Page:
While Cooper and his team may not be looking at it, the Big Ten is continuing to be a deeper conference each year. Indiana advanced to the College World Series in 2013 and returns a majority of its starters. The Hoosiers already sit in a four way tie atop the conference at 2-1 and 12-10 overall.

Ohio State, Iowa and Minnesota all had strong non-conference seasons and starts to Big Ten play sitting at 2-1 in the conference and 16-7, 14-7 and 13-7 overall, respectively.

Then you have Nebraska (14-10, 1-2) and Michigan State (10-10, 1-2), but have wins over then-No. 1 Oregon State at the Aramark Pac-12-Big 10 Tournament in late February.

Illinois and Purdue meet in the Big Ten opener for both team's tonight, with the Illini entering at 12-10 and the Boilermakers sitting at 4-16.

Michigan and Northwestern each opened their conference schedules last weekend and are 1-2 in conference after series losses to Indiana and Minnesota, respectively.

Cooper said he has been able to take a look at a lot of Big Ten teams already as coaches have traded scouting reports. The Nittany Lions have been able to take a look at Paul Stevens' team and know they're going to be ready to play.


The goal for Penn State during the beginning of Big Ten play is to continue to improve as they have over the past week according to Cooper.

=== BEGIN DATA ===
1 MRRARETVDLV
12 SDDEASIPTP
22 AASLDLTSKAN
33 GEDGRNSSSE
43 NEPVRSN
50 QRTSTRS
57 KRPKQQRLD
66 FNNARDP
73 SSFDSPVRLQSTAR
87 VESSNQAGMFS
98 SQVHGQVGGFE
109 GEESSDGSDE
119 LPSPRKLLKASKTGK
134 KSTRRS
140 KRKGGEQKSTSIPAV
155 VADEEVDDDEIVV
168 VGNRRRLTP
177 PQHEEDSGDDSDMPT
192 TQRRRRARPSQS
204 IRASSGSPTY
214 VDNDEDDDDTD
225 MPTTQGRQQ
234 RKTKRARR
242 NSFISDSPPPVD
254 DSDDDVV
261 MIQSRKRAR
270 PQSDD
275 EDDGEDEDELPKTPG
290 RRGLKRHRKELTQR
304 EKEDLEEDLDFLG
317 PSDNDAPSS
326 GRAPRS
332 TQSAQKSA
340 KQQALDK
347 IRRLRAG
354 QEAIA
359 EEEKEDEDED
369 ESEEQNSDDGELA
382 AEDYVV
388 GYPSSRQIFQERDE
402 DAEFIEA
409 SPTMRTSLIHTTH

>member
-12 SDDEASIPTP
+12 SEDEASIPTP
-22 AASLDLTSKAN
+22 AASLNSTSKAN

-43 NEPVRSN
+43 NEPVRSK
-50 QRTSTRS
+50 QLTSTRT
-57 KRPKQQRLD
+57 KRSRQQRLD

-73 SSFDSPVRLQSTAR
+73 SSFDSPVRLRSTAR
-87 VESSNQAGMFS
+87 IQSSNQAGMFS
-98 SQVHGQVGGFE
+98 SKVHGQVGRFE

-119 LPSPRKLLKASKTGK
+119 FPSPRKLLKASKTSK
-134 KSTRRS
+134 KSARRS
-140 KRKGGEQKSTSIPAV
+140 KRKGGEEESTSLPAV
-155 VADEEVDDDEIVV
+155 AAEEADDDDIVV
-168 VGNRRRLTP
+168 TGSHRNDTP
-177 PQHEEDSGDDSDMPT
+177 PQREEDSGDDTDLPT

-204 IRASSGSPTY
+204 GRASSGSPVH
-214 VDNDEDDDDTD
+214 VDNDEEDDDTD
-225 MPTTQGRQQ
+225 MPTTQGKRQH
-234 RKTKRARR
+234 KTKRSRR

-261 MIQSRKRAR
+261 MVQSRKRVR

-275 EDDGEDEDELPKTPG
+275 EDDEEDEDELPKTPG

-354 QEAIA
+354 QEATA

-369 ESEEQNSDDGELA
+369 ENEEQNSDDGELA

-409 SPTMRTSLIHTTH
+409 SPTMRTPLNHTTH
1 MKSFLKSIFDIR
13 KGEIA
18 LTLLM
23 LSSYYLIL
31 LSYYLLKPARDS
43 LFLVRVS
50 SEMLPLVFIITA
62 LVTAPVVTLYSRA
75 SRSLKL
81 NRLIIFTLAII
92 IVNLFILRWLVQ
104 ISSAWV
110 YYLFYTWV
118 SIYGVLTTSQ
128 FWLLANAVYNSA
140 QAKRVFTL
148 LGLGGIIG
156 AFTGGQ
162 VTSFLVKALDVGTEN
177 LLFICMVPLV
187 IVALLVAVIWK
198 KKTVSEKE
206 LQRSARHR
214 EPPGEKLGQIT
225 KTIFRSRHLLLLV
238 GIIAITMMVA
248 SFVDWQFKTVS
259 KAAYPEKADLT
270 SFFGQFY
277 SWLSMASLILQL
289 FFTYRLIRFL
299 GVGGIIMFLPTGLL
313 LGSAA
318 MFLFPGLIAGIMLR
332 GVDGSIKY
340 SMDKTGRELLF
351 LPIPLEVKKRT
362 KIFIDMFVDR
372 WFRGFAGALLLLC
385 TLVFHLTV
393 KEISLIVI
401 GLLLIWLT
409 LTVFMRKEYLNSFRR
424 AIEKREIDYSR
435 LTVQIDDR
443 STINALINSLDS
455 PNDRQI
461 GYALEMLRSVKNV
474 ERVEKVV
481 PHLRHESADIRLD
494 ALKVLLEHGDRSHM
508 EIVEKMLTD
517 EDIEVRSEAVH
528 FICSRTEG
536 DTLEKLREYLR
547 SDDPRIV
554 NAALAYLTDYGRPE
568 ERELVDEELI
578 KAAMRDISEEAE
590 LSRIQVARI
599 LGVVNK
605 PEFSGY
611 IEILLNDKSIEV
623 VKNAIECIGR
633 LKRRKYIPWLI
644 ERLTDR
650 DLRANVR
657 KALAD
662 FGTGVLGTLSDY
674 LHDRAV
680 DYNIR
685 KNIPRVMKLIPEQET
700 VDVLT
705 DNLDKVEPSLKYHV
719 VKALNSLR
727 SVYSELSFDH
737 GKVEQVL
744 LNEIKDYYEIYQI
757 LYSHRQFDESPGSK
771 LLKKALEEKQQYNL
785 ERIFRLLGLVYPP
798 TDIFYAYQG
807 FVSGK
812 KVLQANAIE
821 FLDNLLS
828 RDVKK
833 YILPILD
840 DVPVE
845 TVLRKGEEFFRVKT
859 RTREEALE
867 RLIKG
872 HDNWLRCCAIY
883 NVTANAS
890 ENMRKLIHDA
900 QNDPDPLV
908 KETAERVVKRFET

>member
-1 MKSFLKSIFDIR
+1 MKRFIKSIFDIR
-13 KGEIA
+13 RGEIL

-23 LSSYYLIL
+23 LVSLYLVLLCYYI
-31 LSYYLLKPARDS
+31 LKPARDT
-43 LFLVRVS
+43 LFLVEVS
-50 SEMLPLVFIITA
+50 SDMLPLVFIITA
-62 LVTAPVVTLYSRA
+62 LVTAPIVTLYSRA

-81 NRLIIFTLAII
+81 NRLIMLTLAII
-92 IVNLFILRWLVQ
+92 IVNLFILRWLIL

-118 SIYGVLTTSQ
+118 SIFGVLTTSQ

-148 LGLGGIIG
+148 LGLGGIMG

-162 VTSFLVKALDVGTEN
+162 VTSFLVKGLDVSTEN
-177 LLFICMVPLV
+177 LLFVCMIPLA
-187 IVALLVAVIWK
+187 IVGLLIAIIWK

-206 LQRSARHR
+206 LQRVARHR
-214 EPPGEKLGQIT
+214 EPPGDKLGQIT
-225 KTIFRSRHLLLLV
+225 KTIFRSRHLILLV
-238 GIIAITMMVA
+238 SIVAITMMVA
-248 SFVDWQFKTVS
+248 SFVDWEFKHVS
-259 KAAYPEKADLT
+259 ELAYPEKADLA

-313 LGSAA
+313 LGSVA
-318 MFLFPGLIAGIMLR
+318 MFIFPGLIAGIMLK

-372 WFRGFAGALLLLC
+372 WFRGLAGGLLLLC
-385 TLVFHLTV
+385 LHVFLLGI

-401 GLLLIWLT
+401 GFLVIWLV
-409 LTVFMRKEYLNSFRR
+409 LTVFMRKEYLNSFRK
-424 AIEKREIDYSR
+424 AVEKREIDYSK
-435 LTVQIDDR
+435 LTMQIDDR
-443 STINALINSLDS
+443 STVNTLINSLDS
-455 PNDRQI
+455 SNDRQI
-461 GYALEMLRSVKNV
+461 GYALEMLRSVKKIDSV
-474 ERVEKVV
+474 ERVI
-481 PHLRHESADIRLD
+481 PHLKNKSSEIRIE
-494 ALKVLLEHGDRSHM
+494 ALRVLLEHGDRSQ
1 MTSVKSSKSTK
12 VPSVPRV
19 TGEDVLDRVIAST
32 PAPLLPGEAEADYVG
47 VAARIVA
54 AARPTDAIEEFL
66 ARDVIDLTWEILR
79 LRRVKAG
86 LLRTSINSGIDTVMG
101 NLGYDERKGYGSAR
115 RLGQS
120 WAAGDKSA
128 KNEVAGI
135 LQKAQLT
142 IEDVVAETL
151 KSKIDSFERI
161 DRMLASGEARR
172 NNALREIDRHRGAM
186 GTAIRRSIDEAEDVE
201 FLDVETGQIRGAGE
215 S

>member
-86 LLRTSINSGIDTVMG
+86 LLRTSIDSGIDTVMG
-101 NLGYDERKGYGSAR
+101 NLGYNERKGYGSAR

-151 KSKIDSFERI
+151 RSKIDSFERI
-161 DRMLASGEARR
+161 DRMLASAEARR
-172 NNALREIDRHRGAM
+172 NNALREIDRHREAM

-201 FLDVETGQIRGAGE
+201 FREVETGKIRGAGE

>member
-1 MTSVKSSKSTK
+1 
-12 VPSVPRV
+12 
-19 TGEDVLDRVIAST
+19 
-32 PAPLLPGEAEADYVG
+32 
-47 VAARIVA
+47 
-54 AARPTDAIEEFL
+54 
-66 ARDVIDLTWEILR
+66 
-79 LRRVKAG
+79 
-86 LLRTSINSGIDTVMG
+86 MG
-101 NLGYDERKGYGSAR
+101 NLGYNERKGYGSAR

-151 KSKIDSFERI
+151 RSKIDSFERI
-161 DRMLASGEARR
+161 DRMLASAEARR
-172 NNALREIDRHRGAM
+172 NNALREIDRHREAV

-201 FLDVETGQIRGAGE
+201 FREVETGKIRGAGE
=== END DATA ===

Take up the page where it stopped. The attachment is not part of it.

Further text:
"I'm happy with the way we played this past week," he said. "If we can make that a habit in terms of our daily approach and mindset then I like where we're at right now."

Ultimately, as Cooper stated above, the eventual goal would be to be playing in the postseason. However, per his team motto and team goals, they haven't talked about anything other than the upcoming opponent each week.

"We talk about the process and taking care of the day," Cooper said. "If I start talking about what possibly could happen during the Big Ten Tournament or the NCAA postseason then we're really not focused on today. Don't get me wrong, I really want these guys to play as long as they can but the truth of the matter is that we can't control any of that right now except for today."

This week's "today" is Northwestern, beginning tonight at 5:30 p.m. at Medlar Field.